Pilgrim's left behind at Cape Fisterra
The fishing town of Fisterra (Finisterre in Spanish) is located on the Atlantic Coast of Galicia, some 100km away from Santiago de Compostela. Cape Fisterra and its lighthouse, on a headland just outside the town, has been the final destination for pilgrims walking the Camino de Santiago for many centuries, completing the so-called Finisterre Camino.
The Romans gave this town the name of ‘Finis Terrae’, meaning Land’s End or The End of the World, as they believed this point to be the most Western corner of their vast Empire.
After the discovery of the tomb of Saint James in the Middle Ages, pilgrims on the Way to Santiago started arriving in Fisterra to worship an image of Sacred Christ and see the ‘End of the World’.
Since then, many pilgrims have walked this last stretch of the Camino after reaching Santiago. Pilgrims often burn some of their clothes or walking shoes at Cape Fisterra, overlooking the Atlantic, almost as a ritual of purification or just as a symbolic end to their long journey. Although this practice has attracted many critics in recent times, for its obvious environmental risks.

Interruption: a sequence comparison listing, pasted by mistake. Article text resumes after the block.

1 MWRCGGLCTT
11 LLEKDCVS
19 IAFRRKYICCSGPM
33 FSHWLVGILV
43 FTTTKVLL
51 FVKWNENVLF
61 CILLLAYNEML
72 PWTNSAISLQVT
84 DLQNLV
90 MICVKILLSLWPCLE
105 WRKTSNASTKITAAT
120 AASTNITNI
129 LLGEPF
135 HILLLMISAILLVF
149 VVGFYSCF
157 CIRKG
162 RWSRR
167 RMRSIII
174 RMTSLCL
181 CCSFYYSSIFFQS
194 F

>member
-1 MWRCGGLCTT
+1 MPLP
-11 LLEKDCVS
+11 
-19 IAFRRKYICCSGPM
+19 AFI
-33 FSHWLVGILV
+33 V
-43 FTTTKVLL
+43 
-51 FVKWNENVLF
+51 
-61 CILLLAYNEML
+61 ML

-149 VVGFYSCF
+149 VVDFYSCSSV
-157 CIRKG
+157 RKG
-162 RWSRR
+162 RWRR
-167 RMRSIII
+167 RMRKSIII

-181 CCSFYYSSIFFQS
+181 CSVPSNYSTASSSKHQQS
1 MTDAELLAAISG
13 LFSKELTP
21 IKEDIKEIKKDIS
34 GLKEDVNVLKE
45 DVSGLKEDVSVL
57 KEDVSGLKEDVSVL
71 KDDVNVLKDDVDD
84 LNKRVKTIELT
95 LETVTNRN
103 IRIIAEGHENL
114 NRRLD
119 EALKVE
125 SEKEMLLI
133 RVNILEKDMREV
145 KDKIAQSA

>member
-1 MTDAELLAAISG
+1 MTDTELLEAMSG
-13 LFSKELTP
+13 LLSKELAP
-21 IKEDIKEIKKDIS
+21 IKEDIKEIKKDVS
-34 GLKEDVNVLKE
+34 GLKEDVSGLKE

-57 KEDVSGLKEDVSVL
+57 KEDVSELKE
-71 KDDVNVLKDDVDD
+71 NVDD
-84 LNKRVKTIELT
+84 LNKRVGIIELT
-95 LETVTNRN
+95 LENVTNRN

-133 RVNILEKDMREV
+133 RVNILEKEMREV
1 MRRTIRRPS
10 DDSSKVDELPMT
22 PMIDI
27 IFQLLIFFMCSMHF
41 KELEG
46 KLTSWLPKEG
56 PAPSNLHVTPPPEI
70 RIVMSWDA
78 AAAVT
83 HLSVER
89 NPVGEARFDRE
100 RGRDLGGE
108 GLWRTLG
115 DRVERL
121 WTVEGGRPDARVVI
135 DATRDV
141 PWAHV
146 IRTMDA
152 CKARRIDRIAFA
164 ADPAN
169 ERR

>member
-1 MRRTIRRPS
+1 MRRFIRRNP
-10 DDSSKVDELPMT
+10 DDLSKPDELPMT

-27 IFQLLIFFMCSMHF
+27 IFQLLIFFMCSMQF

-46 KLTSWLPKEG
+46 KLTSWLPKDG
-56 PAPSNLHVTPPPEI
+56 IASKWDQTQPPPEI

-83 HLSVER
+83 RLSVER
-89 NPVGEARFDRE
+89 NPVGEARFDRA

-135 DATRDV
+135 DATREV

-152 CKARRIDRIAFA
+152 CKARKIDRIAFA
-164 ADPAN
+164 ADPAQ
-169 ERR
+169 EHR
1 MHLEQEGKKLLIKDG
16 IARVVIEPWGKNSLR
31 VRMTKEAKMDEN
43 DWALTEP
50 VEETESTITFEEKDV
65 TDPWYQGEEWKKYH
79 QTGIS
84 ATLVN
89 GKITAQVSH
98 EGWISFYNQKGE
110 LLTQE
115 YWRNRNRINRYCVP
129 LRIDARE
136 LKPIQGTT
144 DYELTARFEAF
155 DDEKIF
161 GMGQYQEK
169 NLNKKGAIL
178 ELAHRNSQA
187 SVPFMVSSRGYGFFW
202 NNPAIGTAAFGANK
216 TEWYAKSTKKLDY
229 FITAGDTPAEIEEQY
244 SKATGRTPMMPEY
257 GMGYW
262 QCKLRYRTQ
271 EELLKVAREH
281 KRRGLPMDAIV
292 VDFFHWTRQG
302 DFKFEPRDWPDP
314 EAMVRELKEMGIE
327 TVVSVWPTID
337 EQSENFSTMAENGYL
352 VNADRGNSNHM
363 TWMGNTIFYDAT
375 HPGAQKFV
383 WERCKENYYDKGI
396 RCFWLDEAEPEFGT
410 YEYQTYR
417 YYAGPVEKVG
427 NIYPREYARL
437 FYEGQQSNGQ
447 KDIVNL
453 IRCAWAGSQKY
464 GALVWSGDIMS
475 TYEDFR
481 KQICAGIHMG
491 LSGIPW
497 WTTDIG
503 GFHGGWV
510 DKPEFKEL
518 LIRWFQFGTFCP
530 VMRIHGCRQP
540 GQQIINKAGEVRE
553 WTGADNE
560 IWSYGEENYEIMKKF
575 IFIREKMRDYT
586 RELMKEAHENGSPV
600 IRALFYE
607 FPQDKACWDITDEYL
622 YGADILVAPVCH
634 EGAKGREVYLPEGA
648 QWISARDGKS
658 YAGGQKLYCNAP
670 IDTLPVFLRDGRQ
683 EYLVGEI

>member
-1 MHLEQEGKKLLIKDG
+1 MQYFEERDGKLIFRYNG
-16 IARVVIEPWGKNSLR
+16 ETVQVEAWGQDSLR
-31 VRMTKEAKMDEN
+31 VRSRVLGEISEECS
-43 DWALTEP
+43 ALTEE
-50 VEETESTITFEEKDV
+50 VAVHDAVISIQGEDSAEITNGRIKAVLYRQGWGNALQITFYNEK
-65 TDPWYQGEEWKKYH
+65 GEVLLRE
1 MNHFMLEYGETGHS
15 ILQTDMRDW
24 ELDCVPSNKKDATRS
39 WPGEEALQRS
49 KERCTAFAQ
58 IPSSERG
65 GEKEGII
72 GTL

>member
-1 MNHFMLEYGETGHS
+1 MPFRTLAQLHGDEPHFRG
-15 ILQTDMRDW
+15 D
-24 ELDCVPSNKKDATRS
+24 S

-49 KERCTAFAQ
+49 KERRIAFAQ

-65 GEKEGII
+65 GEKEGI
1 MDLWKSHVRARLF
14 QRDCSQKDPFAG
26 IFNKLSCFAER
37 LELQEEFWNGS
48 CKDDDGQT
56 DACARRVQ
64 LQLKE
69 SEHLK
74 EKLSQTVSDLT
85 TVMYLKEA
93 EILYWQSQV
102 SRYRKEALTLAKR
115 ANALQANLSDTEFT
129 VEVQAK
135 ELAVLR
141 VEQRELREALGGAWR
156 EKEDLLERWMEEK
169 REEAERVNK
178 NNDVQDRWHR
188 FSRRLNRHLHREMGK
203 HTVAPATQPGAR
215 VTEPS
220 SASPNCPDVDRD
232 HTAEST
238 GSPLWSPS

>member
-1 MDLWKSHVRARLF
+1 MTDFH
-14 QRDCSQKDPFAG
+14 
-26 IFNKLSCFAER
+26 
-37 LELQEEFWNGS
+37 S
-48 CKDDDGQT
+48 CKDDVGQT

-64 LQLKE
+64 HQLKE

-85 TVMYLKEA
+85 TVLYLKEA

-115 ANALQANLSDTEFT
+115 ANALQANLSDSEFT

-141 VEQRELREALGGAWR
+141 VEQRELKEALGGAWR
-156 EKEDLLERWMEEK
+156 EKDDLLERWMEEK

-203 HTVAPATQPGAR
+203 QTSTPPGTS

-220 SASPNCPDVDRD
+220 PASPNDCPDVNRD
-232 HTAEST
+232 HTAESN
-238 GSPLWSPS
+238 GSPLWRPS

But the Romans weren’t the only ones to be captivated by Fisterra’s privileged location over the Atlantic and its magical sunsets (the sinking sun). The ‘End of the World’ on the mythical and dangerous Costa da Morte (Coast of Death) was also believed to be home to Ara Solis, an ancient altar dedicated to sun worshiping; some say created by the Phoenicians, some say by Celtic tribes.
It is also here that pre-christian comunities believed the Land of the Living touched the Land of the Death.
Religion, maritime traditions and pagan beliefs often mix in the folklore of Fisterra and the Costa da Morte, resulting in a rich collection of interesting local stories, legends and myths.